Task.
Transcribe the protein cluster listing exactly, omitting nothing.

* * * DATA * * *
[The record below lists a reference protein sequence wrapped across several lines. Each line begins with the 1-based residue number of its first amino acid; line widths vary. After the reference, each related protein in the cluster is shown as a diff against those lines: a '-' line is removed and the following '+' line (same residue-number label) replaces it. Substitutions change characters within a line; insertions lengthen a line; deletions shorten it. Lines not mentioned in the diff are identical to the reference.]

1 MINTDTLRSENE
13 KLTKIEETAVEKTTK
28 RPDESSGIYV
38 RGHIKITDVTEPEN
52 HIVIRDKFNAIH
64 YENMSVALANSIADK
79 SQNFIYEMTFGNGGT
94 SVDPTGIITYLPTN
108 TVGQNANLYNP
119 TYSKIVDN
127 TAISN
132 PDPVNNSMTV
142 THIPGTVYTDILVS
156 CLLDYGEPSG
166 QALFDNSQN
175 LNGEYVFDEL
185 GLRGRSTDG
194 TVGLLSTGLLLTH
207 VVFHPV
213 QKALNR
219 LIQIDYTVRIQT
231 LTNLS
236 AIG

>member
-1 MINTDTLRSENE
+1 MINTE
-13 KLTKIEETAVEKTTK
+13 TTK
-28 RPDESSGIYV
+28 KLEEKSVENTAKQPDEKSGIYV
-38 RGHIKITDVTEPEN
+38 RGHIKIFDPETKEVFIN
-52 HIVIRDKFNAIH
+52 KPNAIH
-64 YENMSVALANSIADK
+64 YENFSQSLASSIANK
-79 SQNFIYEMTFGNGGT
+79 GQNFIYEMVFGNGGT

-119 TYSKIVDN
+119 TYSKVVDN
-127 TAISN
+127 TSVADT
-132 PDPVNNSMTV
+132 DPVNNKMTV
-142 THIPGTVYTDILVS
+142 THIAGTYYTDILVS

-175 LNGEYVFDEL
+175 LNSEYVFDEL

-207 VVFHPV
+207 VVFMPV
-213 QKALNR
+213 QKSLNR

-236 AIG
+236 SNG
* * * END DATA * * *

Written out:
[The record below lists a reference protein sequence wrapped across several lines. Each line begins with the 1-based residue number of its first amino acid; line widths vary. After the reference, each related protein in the cluster is shown as a diff against those lines: a '-' line is removed and the following '+' line (same residue-number label) replaces it. Substitutions change characters within a line; insertions lengthen a line; deletions shorten it. Lines not mentioned in the diff are identical to the reference.]

1 MINTDTLRSENE
13 KLTKIEETAVEKTTK
28 RPDESSGIYV
38 RGHIKITDVTEPEN
52 HIVIRDKFNAIH
64 YENMSVALANSIADK
79 SQNFIYEMTFGNGGT
94 SVDPTGIITYLPTN
108 TVGQNANLYNP
119 TYSKIVDN
127 TAISN
132 PDPVNNSMTV
142 THIPGTVYTDILVS
156 CLLDYGEPSG
166 QALFDNSQN
175 LNGEYVFDEL
185 GLRGRSTDG
194 TVGLLSTGLLLTH
207 VVFHPV
213 QKALNR
219 LIQIDYTVRIQT
231 LTNLS
236 AIG

>member
-1 MINTDTLRSENE
+1 MINTE
-13 KLTKIEETAVEKTTK
+13 TTK
-28 RPDESSGIYV
+28 KLEEKSVENTAKQPDEKSGIYV
-38 RGHIKITDVTEPEN
+38 RGHIKIFDPETKEVFIN
-52 HIVIRDKFNAIH
+52 KPNAIH
-64 YENMSVALANSIADK
+64 YENFSQSLASSIANK
-79 SQNFIYEMTFGNGGT
+79 GQNFIYEMVFGNGGT

-119 TYSKIVDN
+119 TYSKVVDN
-127 TAISN
+127 TSVADT
-132 PDPVNNSMTV
+132 DPVNNKMTV
-142 THIPGTVYTDILVS
+142 THIAGTYYTDILVS

-175 LNGEYVFDEL
+175 LNSEYVFDEL

-207 VVFHPV
+207 VVFMPV
-213 QKALNR
+213 QKSLNR

-236 AIG
+236 SNG